On December 28, 1797, Thomas Paine was arrested in France for treason, after being tried in absentia on December 26 and convicted. Before moving to France, Paine was an instrumental figure in the American Revolution as the author of Common Sense. Paine had moved to Paris to become involved with the French Revolution, but the chaotic political climate turned against him. Paine had not earned friends in the Revolution with his vocal opposition to capital punishment.
“During the whole of my imprisonment,” Paine later wrote, “prior to the fall of Robespierre, there was no time when I could think my life worth twenty-four hours, and my mind was made up to meet its fate. The Americans in Paris went in a body to the convention to reclaim me, but without success.”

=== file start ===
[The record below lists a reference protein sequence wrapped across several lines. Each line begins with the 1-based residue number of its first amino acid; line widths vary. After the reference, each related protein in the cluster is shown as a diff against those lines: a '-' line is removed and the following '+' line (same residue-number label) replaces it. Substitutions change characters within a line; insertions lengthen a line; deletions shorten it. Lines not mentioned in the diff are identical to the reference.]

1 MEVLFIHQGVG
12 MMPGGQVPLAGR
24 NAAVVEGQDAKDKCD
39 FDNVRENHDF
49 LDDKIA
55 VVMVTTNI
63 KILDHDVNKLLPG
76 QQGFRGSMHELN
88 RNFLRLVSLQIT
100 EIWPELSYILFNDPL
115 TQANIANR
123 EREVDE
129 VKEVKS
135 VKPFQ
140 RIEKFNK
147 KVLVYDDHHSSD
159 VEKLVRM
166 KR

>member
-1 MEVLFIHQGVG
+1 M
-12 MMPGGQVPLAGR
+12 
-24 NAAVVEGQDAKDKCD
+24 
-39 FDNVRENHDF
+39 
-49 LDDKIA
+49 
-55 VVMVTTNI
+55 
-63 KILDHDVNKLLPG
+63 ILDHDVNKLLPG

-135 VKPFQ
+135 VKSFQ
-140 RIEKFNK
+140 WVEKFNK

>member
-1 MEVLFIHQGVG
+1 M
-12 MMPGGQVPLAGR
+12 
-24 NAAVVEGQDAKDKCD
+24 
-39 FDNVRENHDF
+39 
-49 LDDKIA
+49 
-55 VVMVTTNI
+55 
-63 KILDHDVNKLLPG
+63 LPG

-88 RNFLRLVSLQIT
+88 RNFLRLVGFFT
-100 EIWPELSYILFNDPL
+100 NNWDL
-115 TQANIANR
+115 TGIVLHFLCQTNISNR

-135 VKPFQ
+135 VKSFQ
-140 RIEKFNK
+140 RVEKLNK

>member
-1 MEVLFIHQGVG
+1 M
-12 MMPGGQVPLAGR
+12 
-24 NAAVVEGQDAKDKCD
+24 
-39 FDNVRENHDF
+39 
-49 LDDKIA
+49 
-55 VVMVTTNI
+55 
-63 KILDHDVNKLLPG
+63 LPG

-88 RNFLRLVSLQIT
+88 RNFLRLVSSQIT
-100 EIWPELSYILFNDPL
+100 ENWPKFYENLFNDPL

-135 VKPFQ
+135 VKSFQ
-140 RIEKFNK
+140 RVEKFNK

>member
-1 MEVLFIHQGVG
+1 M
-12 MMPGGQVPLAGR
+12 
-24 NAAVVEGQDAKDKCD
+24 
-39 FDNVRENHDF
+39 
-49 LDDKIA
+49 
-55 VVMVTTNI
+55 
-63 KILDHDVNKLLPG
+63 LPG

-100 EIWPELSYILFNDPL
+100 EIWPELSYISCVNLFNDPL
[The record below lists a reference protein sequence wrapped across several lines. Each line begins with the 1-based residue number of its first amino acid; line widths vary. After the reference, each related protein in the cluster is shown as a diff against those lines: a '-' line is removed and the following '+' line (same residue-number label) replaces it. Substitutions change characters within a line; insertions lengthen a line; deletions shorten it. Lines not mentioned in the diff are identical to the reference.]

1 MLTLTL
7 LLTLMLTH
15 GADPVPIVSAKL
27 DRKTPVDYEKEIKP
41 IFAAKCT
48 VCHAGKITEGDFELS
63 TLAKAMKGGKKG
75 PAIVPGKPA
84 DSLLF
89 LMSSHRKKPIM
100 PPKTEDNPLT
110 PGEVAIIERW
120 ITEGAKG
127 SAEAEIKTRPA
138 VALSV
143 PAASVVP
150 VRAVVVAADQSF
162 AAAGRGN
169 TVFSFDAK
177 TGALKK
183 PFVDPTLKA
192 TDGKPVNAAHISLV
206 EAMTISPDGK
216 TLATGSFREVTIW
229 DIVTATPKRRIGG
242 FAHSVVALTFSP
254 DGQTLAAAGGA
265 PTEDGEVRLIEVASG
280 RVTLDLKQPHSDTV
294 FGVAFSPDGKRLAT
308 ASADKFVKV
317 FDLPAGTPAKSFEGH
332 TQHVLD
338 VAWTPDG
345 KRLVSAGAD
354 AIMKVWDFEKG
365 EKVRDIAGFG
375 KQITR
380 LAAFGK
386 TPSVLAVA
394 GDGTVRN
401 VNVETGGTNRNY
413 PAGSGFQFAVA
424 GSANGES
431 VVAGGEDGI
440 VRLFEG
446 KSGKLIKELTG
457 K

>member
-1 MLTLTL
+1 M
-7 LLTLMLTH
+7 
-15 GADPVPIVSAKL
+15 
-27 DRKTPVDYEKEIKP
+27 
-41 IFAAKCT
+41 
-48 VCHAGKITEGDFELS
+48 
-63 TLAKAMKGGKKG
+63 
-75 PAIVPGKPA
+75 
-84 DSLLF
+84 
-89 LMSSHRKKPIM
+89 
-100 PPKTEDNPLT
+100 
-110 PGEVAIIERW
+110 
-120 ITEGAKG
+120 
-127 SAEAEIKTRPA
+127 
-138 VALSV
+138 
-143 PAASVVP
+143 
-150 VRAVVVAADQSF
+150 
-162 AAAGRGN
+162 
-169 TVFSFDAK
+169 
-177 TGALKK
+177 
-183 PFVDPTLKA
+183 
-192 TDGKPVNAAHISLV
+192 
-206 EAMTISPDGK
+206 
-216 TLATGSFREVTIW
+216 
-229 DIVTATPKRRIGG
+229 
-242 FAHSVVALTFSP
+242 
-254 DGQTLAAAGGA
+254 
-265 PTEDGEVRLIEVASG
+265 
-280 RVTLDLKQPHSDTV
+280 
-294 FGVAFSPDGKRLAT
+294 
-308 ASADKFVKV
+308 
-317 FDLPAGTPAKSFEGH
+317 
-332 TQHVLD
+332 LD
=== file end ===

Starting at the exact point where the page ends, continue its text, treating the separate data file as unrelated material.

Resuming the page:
Paine’s imprisonment in France caused a general uproar in America. Future President James Monroe used all of his diplomatic connections to get Paine released in November 1794.
With the publication of Paine’s The Age of Reason — a great part of which he wrote in French prison — the American population turned against him,and he died penniless in New York in 1809.
On this date in 1832, John C. Calhoun (pictured above, in his most famous but hardly most becoming portrait) resigned as Vice President of the United States, the first to do so.